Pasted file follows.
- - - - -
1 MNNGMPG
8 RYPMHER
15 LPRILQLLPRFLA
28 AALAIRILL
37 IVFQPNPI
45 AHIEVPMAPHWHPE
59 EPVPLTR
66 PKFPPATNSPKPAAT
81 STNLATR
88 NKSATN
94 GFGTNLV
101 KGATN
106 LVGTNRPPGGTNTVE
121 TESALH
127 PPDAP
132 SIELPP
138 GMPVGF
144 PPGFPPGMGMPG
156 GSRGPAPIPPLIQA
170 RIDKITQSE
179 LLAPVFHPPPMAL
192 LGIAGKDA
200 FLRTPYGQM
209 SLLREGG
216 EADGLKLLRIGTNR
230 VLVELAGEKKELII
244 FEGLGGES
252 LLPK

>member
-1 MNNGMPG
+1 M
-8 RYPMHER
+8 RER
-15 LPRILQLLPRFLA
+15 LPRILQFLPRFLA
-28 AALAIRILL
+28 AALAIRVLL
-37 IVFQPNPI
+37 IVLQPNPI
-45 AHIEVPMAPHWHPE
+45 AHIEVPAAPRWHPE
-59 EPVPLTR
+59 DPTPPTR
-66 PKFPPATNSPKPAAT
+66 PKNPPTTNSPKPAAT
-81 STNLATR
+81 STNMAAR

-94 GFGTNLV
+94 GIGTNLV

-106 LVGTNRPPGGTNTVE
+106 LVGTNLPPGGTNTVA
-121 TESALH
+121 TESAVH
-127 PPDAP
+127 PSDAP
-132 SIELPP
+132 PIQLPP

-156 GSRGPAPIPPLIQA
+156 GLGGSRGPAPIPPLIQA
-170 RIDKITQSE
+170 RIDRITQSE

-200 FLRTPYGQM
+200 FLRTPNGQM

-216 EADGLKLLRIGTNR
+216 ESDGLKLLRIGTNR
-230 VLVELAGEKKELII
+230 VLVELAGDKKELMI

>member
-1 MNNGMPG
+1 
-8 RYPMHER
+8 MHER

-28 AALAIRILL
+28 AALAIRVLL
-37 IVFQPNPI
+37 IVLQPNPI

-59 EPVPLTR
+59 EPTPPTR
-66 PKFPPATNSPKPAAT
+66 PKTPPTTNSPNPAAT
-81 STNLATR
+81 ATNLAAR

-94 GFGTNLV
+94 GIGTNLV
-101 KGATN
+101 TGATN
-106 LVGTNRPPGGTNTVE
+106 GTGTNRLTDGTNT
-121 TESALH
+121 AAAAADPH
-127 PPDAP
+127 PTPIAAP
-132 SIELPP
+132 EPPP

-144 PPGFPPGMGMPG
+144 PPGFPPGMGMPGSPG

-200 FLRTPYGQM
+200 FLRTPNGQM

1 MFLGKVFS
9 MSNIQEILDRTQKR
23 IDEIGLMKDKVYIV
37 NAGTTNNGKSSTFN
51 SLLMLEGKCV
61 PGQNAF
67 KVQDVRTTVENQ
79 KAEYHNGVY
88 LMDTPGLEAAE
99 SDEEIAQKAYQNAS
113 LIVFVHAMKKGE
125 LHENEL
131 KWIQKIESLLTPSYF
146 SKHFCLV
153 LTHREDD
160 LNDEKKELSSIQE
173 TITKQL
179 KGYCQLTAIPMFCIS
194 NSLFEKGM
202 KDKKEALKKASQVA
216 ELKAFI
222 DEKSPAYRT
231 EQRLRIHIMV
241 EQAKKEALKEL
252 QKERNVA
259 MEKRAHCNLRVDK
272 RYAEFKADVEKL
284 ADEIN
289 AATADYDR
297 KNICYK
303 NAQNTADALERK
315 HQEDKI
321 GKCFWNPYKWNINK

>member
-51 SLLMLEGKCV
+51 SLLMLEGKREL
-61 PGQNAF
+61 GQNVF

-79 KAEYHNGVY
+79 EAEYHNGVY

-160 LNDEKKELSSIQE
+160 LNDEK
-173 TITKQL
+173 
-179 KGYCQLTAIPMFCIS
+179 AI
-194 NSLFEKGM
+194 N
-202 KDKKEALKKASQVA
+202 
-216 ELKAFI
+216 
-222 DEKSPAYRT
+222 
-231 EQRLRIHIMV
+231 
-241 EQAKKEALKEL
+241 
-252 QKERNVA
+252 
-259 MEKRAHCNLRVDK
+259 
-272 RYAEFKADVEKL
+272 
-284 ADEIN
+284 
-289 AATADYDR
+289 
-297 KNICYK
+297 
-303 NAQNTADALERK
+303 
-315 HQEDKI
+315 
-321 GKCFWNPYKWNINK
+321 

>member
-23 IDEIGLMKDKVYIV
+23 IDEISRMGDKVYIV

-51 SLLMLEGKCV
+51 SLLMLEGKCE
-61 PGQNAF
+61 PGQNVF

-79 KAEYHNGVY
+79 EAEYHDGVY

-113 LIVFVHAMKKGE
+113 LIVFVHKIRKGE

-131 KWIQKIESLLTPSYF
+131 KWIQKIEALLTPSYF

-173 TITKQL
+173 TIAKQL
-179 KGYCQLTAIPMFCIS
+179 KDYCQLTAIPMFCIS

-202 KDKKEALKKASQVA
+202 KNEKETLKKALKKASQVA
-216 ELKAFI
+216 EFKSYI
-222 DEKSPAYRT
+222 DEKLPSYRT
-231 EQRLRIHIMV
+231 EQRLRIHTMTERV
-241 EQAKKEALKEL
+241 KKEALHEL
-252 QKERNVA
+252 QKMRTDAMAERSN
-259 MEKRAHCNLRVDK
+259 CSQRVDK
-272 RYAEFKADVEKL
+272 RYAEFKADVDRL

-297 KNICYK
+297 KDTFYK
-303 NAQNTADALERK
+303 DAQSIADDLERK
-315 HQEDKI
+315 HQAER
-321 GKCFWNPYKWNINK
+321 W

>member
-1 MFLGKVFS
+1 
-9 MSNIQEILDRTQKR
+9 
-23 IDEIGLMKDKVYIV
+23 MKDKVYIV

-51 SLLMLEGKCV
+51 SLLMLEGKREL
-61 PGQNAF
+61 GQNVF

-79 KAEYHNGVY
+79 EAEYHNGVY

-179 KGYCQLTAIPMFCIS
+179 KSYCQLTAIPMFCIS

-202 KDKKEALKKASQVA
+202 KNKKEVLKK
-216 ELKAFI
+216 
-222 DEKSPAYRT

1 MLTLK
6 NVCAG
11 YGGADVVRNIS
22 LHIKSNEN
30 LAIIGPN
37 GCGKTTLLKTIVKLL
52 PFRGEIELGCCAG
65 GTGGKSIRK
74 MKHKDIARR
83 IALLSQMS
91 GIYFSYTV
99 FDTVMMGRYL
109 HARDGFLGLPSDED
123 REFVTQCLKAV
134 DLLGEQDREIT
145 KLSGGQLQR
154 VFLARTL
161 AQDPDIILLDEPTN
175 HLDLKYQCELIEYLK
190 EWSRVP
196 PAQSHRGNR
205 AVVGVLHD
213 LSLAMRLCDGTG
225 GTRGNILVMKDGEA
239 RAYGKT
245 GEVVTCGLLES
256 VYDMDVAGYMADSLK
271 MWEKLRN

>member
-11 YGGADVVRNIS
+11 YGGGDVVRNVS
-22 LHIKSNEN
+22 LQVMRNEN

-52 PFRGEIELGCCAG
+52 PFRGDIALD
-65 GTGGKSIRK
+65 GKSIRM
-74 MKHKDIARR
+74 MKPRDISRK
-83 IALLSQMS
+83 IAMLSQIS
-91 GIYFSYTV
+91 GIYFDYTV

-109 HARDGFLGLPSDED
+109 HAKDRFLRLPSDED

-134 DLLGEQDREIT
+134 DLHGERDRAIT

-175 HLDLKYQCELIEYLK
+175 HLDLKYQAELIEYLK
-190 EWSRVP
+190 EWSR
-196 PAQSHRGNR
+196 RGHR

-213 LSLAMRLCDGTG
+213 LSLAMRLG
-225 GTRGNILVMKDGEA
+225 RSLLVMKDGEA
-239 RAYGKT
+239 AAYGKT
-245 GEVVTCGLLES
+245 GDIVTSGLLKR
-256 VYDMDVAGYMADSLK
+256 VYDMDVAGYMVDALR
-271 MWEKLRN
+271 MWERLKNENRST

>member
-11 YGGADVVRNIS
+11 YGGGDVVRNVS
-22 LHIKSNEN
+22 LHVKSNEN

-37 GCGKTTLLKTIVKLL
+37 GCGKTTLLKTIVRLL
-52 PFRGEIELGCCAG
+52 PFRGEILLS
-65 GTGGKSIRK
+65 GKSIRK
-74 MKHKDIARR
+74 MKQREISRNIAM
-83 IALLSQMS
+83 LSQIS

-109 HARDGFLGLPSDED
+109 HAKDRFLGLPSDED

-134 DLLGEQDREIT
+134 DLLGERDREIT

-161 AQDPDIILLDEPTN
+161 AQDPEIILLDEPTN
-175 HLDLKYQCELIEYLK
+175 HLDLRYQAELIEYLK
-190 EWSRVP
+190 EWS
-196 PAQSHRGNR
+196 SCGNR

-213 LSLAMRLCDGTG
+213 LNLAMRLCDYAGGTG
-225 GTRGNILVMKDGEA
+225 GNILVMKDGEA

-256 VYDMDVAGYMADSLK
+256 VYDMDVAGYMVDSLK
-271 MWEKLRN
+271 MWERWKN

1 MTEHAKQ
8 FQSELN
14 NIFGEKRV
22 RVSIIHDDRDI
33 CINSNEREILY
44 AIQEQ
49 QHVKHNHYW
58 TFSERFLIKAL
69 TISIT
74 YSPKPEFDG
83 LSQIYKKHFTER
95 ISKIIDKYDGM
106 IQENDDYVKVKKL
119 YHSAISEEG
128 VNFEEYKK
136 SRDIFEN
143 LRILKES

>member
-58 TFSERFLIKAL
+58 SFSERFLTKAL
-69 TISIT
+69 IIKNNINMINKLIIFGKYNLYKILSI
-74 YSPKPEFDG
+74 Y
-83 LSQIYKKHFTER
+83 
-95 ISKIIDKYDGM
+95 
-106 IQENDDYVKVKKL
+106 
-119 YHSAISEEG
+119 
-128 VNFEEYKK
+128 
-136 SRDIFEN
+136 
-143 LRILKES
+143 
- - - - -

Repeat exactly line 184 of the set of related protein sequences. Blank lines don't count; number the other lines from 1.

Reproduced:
-113 LIVFVHAMKKGE